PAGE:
Aid war on counterfeit goods: Interior Minister

Pech Sotheary / Khmer Times No Comments Share:

Interior Minister Sar Kheng yesterday urged authorities at all levels to continue cooperating with anti-counterfeit goods officers at an event at which more than 100 tonnes of low quality products and products mixed with chemicals were destroyed.

Mr Kheng said during the Kampong Speu province event that the ministry’s counter counterfeit committee had given priority to cracking down on counterfeit and tainted products such as medicines and foods.

“These products are expired or mixed with chemical substances that are harmful to health,” he said. “Another thing is that they were manufactured illegally, so we have to crack down.”

“This problem has affected people’s health, and as I know, these products are not merely sold on the Cambodian market, but also exported,” he added. “Wherever these products go they will cause health problems.”

Mr Kheng urged all officers and police at all levels to continue collaborating with the committee to prevent the sale of counterfeit and tainted products.

He also urged farmers to avoid using chemicals on crops and livestock, which impacts the health of consumers.

Meach Sophana, head of the counter counterfeit committee, said the 116 tonnes destroyed yesterday were of 16 kinds.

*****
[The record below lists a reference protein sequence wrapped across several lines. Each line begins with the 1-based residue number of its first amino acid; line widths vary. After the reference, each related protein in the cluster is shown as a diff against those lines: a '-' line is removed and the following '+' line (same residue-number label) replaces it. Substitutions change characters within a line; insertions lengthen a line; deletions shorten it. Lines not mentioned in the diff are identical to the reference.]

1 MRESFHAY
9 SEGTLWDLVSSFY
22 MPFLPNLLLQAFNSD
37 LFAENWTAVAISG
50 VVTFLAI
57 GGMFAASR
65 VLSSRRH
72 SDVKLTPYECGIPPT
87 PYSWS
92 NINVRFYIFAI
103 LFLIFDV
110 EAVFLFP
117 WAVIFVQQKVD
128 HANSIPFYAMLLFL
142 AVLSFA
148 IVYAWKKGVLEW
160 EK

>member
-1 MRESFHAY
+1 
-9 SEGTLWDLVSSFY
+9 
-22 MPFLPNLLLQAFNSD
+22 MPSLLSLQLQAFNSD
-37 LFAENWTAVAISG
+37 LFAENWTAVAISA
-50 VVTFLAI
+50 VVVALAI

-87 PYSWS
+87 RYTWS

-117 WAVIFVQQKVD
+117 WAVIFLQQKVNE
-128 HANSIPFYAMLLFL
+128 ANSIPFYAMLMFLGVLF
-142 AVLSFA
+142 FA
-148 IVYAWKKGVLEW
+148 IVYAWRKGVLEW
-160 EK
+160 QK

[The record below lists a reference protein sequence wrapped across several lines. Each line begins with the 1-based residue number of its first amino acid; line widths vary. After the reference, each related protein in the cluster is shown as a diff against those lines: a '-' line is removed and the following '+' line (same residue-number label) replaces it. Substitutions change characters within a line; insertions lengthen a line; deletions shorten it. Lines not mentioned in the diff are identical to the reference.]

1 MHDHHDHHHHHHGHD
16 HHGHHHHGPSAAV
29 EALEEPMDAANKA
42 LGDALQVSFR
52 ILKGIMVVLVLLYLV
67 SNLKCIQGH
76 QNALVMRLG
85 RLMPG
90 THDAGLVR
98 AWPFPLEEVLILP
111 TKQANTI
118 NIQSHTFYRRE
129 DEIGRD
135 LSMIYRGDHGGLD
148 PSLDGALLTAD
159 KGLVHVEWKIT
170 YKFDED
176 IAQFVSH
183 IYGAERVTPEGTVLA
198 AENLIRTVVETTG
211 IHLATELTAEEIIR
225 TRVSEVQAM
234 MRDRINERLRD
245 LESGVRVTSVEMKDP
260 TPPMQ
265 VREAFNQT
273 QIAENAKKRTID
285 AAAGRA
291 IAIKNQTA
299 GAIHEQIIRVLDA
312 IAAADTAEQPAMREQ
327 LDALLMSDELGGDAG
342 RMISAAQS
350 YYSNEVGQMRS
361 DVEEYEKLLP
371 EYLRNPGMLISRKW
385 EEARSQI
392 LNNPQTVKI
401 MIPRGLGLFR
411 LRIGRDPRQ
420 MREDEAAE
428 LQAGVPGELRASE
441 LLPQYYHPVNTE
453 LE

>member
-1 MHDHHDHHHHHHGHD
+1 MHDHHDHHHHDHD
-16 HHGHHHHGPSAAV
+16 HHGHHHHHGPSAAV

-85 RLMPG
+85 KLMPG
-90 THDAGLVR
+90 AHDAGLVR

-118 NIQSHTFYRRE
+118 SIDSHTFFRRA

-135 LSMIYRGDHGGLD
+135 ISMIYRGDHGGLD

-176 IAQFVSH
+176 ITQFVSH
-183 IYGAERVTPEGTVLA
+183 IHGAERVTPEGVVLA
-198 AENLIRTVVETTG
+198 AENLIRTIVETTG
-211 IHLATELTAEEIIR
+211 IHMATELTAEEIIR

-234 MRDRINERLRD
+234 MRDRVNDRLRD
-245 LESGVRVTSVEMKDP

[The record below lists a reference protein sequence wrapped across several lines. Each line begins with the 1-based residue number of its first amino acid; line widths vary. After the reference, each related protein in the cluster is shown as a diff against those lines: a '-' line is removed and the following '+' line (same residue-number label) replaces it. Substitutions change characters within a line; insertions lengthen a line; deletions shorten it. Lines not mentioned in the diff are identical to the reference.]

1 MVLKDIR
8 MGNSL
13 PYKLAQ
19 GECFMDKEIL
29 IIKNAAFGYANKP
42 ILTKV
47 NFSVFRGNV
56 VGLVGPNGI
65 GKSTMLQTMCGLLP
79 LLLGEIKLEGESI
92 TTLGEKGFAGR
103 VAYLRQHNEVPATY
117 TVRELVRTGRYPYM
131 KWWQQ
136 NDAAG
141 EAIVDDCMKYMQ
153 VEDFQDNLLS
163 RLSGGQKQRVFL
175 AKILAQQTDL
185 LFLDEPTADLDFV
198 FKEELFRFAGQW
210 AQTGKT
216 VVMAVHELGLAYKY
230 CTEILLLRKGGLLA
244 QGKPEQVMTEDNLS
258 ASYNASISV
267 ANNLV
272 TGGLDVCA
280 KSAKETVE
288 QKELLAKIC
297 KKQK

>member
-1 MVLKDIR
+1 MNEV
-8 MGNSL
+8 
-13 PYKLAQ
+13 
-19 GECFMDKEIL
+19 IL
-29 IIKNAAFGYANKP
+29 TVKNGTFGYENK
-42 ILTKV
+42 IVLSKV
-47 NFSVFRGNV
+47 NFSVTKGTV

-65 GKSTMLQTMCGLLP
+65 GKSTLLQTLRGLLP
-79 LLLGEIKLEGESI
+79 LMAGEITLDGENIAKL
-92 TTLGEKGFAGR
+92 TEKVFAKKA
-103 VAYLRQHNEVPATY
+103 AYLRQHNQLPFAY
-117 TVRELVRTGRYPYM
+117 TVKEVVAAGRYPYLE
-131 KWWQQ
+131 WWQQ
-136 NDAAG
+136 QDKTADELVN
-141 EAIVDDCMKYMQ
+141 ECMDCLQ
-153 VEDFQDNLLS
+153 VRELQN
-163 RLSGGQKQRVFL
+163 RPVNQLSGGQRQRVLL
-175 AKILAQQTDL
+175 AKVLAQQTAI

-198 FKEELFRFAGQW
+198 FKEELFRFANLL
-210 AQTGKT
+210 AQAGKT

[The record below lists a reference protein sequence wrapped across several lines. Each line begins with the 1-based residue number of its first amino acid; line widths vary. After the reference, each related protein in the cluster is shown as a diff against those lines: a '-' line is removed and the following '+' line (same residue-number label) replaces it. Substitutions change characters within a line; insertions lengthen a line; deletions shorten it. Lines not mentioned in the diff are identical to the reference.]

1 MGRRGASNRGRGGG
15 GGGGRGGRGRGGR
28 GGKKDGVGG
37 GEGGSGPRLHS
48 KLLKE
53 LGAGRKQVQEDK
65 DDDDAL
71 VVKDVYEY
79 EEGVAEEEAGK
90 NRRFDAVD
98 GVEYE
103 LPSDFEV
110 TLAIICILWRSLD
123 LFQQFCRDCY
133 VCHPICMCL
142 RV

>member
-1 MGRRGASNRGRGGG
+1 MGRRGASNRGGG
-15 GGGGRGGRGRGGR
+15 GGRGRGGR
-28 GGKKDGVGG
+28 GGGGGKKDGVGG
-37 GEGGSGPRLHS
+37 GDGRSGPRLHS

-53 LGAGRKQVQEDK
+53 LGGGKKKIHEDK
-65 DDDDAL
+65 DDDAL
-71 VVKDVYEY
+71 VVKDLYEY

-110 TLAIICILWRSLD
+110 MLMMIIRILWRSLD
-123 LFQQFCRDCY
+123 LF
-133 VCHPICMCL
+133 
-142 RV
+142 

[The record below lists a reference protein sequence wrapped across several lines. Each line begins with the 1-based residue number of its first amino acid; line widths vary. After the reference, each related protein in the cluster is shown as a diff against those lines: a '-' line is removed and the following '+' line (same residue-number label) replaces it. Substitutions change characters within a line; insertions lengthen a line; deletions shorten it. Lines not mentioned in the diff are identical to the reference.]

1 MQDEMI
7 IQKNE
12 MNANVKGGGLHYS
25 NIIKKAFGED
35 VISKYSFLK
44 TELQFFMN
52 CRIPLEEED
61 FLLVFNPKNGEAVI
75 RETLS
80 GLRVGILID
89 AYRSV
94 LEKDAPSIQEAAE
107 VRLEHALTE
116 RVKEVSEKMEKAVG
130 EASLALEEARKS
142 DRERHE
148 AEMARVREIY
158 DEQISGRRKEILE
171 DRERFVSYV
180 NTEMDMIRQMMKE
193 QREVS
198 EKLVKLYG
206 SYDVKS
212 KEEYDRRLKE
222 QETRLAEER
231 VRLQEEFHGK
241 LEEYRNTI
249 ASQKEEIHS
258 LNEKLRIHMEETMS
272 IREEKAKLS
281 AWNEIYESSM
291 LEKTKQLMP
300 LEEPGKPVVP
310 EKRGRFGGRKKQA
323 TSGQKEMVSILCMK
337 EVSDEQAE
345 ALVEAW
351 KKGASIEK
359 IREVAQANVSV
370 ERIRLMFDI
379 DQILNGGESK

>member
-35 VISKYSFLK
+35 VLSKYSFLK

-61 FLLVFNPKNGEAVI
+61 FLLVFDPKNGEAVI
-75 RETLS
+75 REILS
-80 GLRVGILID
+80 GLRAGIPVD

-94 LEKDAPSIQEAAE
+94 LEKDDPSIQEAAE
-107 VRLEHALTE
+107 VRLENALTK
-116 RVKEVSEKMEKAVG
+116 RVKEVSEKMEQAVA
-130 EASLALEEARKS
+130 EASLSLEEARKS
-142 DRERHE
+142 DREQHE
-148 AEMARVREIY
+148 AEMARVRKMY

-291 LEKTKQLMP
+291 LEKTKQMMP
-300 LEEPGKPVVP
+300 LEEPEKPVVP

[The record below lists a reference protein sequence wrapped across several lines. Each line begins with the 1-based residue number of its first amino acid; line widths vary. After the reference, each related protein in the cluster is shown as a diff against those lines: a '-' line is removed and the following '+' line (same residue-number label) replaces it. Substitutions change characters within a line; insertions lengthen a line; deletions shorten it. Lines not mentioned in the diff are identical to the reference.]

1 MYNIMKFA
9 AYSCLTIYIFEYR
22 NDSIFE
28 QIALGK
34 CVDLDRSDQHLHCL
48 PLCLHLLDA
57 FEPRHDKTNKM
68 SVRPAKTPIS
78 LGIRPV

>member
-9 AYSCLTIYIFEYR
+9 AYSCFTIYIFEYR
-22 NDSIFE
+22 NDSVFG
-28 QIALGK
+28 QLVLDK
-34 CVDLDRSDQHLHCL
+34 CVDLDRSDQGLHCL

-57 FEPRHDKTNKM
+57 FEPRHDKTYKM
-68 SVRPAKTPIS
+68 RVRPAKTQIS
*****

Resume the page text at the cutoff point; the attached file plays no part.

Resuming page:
These mostly included sausage casings, pig and goat intestines, chicken giblets and some chemicals. They were the subject of a crackdown in November 2017 at an illegal facility producing sausage casings in Kampong Speu province. The owner, Ving Huy, 38, escaped.

Mr Sophana said more than 160 tonnes of counterfeit cosmetics had been destroyed previously.

Mam Nam, a worker at the illegal facility, said the animal intestines used by the facility owner to produce the sausage casings were imported from China.

The owner asked the workers to soak the intestines in a basin and mix them with acid, white flour and slippery liquid. The intestines were dried before the sausage was added into the finished product in Phnom Penh.

“In the past, I just thought about working without realising it was affecting my health,” Ms Nam said. “I found out about the risks when the authorities came to crackdown.”

“When I was processing sausage casings it affected my health, but I just kept working when my hands were numb,” she added.

According to a report by the committee, authorities cracked down on 19 cases of counterfeit good production totalling almost 600 tonnes and arrested six suspects last year.

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